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GM Joel’s Chess Week Recap - Espisode 36

GM Joel’s Chess Week Recap - Espisode 36

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GM Joel’s Chess Week Recap - Episode 36
Opening: C50, B12, E32:
Player(s): Kasparov, Navara, Nakamura, Ding, Giri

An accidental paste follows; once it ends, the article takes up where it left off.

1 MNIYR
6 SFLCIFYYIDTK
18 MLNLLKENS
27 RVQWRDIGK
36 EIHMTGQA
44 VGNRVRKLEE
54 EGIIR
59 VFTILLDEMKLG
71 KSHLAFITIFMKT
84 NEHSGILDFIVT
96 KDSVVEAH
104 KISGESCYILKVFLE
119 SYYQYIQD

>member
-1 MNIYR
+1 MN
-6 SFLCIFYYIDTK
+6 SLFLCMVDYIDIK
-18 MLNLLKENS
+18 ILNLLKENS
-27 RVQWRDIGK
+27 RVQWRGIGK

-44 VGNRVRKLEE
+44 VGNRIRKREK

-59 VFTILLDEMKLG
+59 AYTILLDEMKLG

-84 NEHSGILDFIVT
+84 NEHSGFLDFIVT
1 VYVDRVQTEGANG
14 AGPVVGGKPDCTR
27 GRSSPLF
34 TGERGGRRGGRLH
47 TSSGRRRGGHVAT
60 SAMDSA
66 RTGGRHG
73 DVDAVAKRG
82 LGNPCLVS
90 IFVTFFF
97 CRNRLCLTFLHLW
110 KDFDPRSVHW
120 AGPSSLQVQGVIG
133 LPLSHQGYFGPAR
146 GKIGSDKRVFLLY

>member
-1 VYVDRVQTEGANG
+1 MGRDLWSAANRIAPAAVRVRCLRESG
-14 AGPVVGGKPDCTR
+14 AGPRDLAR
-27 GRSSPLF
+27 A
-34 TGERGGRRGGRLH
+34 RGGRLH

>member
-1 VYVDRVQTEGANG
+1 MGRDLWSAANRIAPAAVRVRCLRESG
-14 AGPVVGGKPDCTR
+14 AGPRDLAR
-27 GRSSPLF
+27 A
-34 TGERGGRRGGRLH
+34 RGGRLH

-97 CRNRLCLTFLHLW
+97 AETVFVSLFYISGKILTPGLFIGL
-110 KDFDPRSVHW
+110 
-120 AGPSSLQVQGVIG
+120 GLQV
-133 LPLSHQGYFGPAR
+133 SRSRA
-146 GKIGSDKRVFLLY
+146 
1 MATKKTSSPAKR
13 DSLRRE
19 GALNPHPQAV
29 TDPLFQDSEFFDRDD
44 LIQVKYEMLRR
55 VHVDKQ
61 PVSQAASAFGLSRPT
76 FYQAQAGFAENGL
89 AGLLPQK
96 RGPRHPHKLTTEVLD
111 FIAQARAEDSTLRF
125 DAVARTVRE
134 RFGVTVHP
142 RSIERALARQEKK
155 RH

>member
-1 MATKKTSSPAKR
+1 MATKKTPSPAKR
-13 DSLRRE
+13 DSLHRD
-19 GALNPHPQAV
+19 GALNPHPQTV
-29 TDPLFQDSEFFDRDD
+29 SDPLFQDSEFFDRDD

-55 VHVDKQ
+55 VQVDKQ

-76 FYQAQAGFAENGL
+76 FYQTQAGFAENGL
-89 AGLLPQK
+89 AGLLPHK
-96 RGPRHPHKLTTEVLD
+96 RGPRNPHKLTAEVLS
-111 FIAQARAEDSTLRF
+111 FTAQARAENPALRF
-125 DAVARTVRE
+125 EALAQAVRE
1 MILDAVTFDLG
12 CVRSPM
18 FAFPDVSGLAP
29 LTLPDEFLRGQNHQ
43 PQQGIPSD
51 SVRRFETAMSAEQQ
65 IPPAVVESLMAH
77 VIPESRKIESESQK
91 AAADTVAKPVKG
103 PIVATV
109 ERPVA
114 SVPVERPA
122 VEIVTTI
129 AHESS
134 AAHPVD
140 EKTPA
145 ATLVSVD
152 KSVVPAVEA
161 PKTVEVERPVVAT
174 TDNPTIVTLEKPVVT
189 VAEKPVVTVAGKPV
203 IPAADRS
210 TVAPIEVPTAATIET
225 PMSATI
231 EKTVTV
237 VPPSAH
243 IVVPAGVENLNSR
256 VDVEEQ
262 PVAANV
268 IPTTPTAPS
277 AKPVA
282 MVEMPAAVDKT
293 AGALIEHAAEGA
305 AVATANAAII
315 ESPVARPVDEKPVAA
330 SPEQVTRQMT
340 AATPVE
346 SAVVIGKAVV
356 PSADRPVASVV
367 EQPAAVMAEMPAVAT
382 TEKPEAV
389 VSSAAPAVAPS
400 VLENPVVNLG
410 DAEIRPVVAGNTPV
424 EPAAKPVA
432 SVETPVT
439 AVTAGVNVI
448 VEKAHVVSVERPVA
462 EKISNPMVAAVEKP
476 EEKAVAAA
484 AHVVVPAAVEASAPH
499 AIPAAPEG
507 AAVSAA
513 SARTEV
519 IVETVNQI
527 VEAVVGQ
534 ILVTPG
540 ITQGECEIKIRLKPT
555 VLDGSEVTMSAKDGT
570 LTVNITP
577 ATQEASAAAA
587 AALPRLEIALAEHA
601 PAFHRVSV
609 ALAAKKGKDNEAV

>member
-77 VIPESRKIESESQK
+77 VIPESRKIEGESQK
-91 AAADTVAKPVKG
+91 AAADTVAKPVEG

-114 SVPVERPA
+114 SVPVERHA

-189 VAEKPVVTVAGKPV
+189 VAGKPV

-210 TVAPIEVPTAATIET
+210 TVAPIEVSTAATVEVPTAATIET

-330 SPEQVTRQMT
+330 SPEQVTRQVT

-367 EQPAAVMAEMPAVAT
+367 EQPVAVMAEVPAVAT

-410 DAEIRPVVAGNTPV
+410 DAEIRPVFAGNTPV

This week GM Joel brings us a little tidbit from the Liren Ding-Anish Giri match, but first and foremost, the St. Louis Rapid and Blitz tournament. It was a nice win for Levon Aronian, who was the most consistent player at both rates of play. He won the rapid portion with 6/9 for 12 points (2 points for a win and one point for a draw) and came second in the blitz with 12.5/18. His total of 24.5 outdistanced Sergey Karjakin and Hikaru Nakamura by three points. While Naka was a solid second place in the rapid, he scored slightly worse in the blitz, which fans generally think would be his stronger segment. Karjakin, on the other hand, had a blistering 8/9 on one of the blitz days and won that segment with a big 13.5 points. But enough about those guys. The really interesting question to most people was, how would Garry Kasparov do in his return to serious (albeit fast) chess? Going in there were many opinions out there, from he'll compete for first to he'll be down around the bottom. After a solid start, Kasparov had a rough second day in the Rapid, culminating in an excruciating loss to David Navara in a game he dominated most of the way. That was a particularly bitter pill as it dropped him into a tie for the bottom score at 7 points. How to sum up Kasparov in St. Louis? Well, first of all, he still plays at a high level. It's clear that he would be able to dominate ordinary to second-tier grandmasters. That's meaningful for a 54-year-old dude who has been away from active chess for so long. At this level, problems of age and rust showed up when you would have expected them. Things like not finishing games as effectively as you would want to, and making poor decisions with the clock running down. It is certainly no sin for retired or even semi-retired ex-champion to perform slightly behind the current best players in the world. The question is, can Kasparov, who has so much pride and desire to be the best, accept a lesser status enough to continue as a player? That remains to be seen. Kasparov had a funny description of his problems on that ill-fated last day of rapids. 'I was too democratic,' he said. 'I made quite a few goof moves but spread them out among all three games instead of concentrating them.' Enjoy another great episode of 'GM Joel Chess week recap!'.

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